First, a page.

The Never-Ending Argument: How To Settle It
It is said there are issues that couples will never agree on, ones they will always fight about.
Yes, it is true there are issues couples will never agree on.
No, they do not always need to fight about them.
Yes, couples can manage this tension.
My wife Virginia believes all clothes should be in the closet or dresser drawers. I think already worn clothes are fine on the floor for possible future use.
Virginia believes you should clean as you cook or bake. I believe you should wait to clean until you are completely finished cooking or baking.
Virginia believes you should not play until your work is done. I believe work will never be done, so play now, work with the remaining time.
In Myers-Briggs language, we are different in three out of the four categories, allowing for many opportunities for tension over our 43 years of marriage.
Here are a few tips that have helped us navigate these differences.
Determine if it is a biblical issue or a preference.
Fortunately for us, we both hold to a very high view of scripture so this is seldom an issue. For instance, we both feel tithing is a non-negotiable for the Christ-follower. We may not always agree on where and how much, but the scriptural directive is not an issue. We believe that the authority of scripture is the final word, so we both strive to let scripture inform our decisions regarding lifestyle and character issues.
That said, we do acknowledge that our understanding of scripture is not always in sync with one another. If we do not agree on what we feel is a biblical directive, we’ve committed to talk respectfully to one another, presenting each of our viewpoints, avoiding using inflammatory language (ie: “How could anyone interpret it that way? That’s idiotic!”) or dogmatism that cannot be reasoned with. If that fails, perhaps you need to involve a third party to help you settle it. The goal is to come to an agreement you both can live with. Better to live with a less than “best” application of a biblical principle than act less like Christlike due to pride/stubbornness/self-righteousness.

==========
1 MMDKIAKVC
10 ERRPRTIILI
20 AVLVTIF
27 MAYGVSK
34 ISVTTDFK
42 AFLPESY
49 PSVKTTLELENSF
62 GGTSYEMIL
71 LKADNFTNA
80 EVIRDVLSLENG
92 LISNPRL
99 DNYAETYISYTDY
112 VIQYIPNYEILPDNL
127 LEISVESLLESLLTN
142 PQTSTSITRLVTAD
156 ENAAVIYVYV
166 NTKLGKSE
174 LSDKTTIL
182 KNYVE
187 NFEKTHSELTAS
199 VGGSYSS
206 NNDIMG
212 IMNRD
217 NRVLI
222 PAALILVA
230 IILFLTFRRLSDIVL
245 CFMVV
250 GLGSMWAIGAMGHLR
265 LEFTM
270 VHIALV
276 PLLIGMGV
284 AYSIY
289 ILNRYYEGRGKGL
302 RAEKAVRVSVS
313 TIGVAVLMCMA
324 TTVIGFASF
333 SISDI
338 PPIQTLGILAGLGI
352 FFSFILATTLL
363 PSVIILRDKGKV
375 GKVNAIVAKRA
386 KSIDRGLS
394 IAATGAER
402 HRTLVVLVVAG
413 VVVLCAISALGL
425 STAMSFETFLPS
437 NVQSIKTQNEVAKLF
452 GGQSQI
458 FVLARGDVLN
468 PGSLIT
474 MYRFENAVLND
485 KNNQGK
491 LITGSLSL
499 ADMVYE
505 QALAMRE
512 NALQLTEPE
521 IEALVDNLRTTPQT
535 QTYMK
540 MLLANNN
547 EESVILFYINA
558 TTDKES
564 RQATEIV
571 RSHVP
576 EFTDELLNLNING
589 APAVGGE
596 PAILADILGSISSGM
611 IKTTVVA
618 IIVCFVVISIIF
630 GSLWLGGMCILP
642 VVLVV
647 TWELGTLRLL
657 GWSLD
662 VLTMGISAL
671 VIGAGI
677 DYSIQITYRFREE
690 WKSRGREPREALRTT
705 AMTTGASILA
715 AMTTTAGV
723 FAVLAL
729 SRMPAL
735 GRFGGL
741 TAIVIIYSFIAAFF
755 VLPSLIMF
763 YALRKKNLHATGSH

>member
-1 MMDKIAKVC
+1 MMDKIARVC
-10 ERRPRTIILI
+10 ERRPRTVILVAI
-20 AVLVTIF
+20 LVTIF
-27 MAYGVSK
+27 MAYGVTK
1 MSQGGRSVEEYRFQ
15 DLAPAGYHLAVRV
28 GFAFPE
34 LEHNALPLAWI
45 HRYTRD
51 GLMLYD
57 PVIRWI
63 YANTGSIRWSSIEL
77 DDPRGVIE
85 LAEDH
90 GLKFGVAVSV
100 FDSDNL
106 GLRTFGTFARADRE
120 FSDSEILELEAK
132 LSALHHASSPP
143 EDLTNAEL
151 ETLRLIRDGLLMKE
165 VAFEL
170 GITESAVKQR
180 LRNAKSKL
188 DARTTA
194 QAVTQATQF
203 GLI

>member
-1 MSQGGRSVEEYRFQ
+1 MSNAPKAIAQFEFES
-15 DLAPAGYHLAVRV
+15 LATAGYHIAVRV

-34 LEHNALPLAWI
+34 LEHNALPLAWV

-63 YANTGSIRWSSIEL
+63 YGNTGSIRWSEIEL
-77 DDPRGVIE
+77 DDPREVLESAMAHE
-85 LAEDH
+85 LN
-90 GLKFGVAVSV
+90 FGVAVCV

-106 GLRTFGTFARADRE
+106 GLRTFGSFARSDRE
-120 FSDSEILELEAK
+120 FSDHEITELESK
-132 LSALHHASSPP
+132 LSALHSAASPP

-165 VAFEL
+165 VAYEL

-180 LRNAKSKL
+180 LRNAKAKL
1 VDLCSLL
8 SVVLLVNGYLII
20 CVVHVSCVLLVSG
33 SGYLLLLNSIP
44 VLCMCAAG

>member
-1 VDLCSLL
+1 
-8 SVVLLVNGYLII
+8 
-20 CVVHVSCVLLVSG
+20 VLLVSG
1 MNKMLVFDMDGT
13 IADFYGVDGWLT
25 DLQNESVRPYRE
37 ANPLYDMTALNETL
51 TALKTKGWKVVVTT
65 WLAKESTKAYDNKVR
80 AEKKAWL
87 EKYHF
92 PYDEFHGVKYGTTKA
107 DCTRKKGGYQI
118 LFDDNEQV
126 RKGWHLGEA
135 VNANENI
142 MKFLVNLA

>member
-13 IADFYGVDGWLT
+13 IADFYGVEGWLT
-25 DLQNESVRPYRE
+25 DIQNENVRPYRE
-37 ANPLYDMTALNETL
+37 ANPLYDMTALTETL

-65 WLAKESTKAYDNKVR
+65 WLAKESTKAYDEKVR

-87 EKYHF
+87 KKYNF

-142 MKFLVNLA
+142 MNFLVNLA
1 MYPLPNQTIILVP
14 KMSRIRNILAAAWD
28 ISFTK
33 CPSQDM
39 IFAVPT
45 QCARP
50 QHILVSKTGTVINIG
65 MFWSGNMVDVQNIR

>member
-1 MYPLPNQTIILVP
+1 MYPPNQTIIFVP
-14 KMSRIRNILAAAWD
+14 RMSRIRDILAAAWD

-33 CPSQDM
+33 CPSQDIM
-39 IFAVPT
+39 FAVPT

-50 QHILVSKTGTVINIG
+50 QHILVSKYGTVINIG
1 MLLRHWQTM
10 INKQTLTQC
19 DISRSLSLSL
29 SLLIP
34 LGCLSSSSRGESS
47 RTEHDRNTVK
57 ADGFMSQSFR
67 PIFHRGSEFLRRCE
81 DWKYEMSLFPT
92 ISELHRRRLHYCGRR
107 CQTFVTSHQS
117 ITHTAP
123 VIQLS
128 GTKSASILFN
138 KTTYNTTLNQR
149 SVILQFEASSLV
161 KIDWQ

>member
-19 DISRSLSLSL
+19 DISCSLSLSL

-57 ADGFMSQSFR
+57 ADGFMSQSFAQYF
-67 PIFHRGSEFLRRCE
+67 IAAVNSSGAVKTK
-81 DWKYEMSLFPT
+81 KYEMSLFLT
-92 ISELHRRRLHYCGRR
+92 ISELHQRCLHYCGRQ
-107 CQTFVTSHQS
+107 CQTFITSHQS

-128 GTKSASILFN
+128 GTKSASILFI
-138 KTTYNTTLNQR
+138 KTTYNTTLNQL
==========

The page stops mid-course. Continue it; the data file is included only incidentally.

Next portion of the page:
There are many areas of life that Virginia and I have different preferences on. When home by myself, I never make the bed. After all, I am going to get into it later in the day again. Virginia feels it should be made every day. How do we navigate those areas of difference driven by our preferences? Here is one “practical” and one “principle” that have helped us.
Be clear on the importance of the issue.
Each of us assigns a numerical value corresponding to the importance of the issue, 10 being high, 1 being low. Say for instance regarding the “making the bed” issue, for me not to make it is a 3; for Virginia to make it is an 8. When we’re home together, we make the bed. Watching Monday Night Football for me is a 9; for her it is a 5. We watch it, or at least I watch it, with her blessing.
Regarding the tithing and gift issue, when we receive a request for a donation (for a missions trip, for instance), we will each think of an amount we feel we should give. Let’s say Virginia says, “I was thinking $1,000” and I say “I was thinking $500.” We will each give a number 1-10 on how strongly we feel about the amount and make the decision accordingly.
Think more about being “one” than being the one that “won.”
More important than the “practical” advice, the Biblical principal is to put your spouse’s needs and desires ahead of your own. (Phil. 2:3 – “Do nothing from selfishness or empty conceit, but in all things, consider another more important than yourself.”) Selfishness is at the root of much of what hinders our marriages. Our sinful nature is exacerbated by the popular opinion of our culture which reinforces our right to “have it our way” and this provides more than enough fuel to ignite major fights over our differences.